Tennessee introduces consumer protection law for catalytic converters

The law seeks to put the brakes on the rising theft and resale of catalytic converters across the state.

June 9, 2021

Tennessee lawmakers recently passed a new bill that seeks to reduce the number of catalytic converter thefts in the state. When enacted, Senate Bill No. 1612 will help prevent the sale or resale of catalytic converters, lawmakers say.  

According to a news release from the state government, the law takes effect July 1 and prevents the buying and selling of scrap metal, including unattached catalytic converters as a single item and not as part of a scrapped motor vehicle. Any person selling a detached catalytic converter must be a registered dealer. This means he or she must provide either a state or federally issued photo identification card with an address and a thumbprint, apply, pay the appropriate fee and meet all requirements under the law. 

“This new law was created with the input of scrap metal professionals to create greater protections for hardworking consumers and business owners,” says TDCI Assistant Commissioner Alex Martin. “This law will ensure that unattached catalytic converters being sold to dealers originated from salvaged or wrecked vehicles and not stolen from vehicles.” 

The bill also says a metal dealer can’t purchase a detached catalytic converter or any nonferrous metal part of such converter unless the used, detached catalytic converter is bought at the fixed site of the scrap metal dealer in an in-person transaction. A dealer also can’t purchase a catalytic converter unless the dealer maintains a fixed site and maintains a copy of the seller's license or a copy of the documentation and vehicle registration.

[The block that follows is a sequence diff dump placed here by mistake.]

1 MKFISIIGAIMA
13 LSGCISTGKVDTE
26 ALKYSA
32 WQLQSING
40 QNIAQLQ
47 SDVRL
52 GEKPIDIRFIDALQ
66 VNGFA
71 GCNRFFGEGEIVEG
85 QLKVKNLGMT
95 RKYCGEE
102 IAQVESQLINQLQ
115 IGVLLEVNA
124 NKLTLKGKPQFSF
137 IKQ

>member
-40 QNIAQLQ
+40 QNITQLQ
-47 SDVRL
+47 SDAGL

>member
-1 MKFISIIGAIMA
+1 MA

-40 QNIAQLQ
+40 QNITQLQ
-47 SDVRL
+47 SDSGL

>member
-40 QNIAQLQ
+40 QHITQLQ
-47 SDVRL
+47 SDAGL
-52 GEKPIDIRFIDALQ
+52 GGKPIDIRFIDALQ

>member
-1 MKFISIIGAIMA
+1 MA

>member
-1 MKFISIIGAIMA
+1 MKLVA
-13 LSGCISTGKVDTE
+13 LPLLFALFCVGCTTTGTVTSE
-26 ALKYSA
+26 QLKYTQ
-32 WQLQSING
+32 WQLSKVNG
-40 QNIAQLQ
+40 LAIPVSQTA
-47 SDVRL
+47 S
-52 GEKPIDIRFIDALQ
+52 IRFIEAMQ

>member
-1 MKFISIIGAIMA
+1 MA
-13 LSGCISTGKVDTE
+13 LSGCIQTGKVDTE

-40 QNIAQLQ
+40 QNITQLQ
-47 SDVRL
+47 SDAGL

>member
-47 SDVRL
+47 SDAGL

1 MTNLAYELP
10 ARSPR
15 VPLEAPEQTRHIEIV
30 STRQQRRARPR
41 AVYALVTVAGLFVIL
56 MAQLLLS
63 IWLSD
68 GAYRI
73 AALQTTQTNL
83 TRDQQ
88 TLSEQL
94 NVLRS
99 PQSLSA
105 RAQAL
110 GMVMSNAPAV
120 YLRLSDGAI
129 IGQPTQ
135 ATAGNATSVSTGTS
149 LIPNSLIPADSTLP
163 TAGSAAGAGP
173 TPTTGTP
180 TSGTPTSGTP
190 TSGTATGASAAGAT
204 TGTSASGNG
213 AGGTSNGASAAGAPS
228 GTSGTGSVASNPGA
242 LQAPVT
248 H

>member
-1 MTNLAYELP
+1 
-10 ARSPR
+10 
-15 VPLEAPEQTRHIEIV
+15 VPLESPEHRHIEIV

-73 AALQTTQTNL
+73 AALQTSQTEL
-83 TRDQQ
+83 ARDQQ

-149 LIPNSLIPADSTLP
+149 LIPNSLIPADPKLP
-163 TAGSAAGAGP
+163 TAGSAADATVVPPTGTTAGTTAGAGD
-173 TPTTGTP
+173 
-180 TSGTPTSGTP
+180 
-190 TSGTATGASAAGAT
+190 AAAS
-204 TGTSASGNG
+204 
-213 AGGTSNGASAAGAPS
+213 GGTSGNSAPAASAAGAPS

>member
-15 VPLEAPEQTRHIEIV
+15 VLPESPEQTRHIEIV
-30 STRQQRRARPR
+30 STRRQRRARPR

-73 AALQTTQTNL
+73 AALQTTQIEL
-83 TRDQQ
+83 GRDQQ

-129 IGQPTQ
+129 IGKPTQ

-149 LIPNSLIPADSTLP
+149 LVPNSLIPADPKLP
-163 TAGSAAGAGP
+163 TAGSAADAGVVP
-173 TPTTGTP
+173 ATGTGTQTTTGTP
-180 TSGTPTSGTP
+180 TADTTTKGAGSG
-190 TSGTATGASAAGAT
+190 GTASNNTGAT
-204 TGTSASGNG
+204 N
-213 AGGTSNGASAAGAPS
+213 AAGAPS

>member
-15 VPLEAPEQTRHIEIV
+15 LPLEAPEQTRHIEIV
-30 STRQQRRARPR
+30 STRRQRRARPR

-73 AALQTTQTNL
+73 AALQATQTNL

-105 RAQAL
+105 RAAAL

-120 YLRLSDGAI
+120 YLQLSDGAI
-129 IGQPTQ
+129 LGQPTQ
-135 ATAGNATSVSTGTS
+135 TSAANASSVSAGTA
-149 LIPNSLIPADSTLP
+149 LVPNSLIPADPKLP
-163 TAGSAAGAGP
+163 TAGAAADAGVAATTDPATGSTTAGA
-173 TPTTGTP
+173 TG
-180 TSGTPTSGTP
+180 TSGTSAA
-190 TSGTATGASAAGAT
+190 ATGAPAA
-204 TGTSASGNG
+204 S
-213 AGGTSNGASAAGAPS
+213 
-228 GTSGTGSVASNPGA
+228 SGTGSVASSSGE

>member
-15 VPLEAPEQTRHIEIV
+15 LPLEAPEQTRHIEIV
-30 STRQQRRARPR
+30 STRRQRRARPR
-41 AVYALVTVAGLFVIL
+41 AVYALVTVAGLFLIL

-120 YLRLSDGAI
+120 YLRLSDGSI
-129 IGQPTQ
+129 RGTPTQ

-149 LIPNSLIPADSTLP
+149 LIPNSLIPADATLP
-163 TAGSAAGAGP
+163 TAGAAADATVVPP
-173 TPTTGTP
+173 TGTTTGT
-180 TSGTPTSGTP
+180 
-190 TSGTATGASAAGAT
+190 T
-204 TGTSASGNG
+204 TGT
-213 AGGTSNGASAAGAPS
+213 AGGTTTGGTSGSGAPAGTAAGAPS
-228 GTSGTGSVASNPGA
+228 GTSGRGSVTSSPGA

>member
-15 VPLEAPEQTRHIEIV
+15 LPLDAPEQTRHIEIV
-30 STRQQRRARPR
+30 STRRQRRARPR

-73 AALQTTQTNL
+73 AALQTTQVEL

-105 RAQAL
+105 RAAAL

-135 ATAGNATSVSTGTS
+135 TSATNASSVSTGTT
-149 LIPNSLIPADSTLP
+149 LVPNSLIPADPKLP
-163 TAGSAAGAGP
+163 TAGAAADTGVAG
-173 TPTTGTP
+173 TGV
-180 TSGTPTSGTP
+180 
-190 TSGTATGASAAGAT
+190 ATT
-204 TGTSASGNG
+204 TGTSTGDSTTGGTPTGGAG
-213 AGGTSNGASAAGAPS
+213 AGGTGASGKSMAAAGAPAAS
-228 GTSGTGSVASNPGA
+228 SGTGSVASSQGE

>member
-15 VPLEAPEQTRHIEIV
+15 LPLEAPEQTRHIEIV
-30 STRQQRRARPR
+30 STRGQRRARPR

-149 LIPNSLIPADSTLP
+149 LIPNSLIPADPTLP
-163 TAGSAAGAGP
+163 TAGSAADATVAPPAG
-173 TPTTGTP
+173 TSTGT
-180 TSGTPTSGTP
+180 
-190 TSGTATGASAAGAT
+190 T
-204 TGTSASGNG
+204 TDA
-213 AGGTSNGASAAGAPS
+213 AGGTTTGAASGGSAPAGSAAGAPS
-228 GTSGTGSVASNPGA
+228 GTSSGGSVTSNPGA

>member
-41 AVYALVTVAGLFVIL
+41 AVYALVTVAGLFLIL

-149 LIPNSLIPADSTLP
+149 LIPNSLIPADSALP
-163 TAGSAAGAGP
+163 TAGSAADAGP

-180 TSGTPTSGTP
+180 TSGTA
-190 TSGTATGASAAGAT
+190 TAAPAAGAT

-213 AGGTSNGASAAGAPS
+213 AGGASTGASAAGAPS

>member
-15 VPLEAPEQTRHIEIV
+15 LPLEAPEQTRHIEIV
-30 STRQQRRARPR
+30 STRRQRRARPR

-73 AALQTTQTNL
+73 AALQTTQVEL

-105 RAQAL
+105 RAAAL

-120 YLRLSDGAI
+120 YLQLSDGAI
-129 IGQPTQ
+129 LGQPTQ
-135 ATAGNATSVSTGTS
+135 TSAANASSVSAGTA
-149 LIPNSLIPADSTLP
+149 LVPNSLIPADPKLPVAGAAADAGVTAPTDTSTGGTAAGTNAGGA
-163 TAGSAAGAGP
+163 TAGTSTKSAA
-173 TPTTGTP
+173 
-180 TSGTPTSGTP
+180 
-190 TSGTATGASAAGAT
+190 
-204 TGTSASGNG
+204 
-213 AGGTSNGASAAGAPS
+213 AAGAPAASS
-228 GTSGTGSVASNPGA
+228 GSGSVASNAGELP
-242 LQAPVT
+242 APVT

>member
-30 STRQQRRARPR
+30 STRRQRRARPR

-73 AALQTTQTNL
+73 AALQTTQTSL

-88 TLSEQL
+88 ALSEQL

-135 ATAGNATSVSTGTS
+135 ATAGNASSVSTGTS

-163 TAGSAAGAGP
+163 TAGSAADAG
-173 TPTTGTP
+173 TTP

“This new oversight will reduce the inconvenience and expense for consumers who have to spend hundreds of dollars to repair their vehicle,” Martin says. 

Violations of this new law can result in a Class A misdemeanor. Additionally, the seller of a detached catalytic converter is liable to repair and replace the converter for the victim. 

Catalytic converter thefts have become a growing problem for consumers and law enforcement officials alike. According to the National Insurance Crime Bureau, thefts of converters climbed to 1,203 per month in 2020 compared with 282 per month in 2019. 

“Due to the critical issue of converter theft rising at such an unprecedented rate over the past year, we knew that stricter laws were needed to protect the citizens of Tennessee,” says Ross Litz, the president of the Tennessee Scrap Recyclers Association. “Working with the state of Tennessee and law enforcement, we were able to pass the best catalytic converter law in the country.”